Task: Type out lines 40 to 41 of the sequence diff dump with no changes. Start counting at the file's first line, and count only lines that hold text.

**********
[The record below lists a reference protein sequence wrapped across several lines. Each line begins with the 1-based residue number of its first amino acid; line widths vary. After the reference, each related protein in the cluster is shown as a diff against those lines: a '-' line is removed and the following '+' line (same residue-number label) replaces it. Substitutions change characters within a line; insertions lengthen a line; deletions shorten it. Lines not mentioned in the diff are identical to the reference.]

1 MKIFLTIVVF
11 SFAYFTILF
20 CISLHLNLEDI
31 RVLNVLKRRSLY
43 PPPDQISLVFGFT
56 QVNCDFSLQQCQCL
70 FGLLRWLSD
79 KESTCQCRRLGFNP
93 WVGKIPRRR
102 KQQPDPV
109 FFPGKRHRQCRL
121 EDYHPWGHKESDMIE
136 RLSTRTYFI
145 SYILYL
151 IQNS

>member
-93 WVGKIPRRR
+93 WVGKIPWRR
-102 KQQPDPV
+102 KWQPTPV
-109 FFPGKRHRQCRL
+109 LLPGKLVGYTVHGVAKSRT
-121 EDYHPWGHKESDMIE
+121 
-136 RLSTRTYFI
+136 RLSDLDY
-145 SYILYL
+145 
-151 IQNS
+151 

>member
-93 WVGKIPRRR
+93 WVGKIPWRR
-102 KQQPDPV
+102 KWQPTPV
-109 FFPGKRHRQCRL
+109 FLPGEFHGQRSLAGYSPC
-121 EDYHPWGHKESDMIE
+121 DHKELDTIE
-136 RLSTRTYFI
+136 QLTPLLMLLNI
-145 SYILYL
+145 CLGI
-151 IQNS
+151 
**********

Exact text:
+121 DHKELDTIE
-136 RLSTRTYFI